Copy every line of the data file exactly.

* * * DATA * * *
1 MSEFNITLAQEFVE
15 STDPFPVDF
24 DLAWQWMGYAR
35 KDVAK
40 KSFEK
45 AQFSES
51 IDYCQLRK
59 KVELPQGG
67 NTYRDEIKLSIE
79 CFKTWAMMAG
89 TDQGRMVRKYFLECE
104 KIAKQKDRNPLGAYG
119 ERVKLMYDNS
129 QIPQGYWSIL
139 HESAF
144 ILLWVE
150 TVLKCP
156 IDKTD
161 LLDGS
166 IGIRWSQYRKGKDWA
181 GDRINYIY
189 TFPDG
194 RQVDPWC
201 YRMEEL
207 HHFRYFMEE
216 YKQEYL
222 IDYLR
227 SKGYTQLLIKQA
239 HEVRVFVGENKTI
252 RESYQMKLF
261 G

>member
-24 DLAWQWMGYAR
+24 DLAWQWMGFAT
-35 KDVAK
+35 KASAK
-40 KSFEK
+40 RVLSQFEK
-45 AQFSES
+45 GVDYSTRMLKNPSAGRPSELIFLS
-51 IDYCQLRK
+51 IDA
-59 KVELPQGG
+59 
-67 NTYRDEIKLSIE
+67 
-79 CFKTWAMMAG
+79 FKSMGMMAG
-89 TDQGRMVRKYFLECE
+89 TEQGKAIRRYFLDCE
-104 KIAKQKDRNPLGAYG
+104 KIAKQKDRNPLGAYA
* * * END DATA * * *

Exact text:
1 MSEFNITLAQEFVE
15 STDPFPVDF
24 DLAWQWMGYAR
35 KDVAK
40 KSFEK
45 AQFSES
51 IDYCQLRK
59 KVELPQGG
67 NTYRDEIKLSIE
79 CFKTWAMMAG
89 TDQGRMVRKYFLECE
104 KIAKQKDRNPLGAYG
119 ERVKLMYDNS
129 QIPQGYWSIL
139 HESAF
144 ILLWVE
150 TVLKCP
156 IDKTD
161 LLDGS
166 IGIRWSQYRKGKDWA
181 GDRINYIY
189 TFPDG
194 RQVDPWC
201 YRMEEL
207 HHFRYFMEE
216 YKQEYL
222 IDYLR
227 SKGYTQLLIKQA
239 HEVRVFVGENKTI
252 RESYQMKLF
261 G

>member
-24 DLAWQWMGYAR
+24 DLAWQWMGFAT
-35 KDVAK
+35 KASAK
-40 KSFEK
+40 RVLSQFEK
-45 AQFSES
+45 GVDYSTRMLKNPSAGRPSELIFLS
-51 IDYCQLRK
+51 IDA
-59 KVELPQGG
+59 
-67 NTYRDEIKLSIE
+67 
-79 CFKTWAMMAG
+79 FKSMGMMAG
-89 TDQGRMVRKYFLECE
+89 TEQGKAIRRYFLDCE
-104 KIAKQKDRNPLGAYG
+104 KIAKQKDRNPLGAYA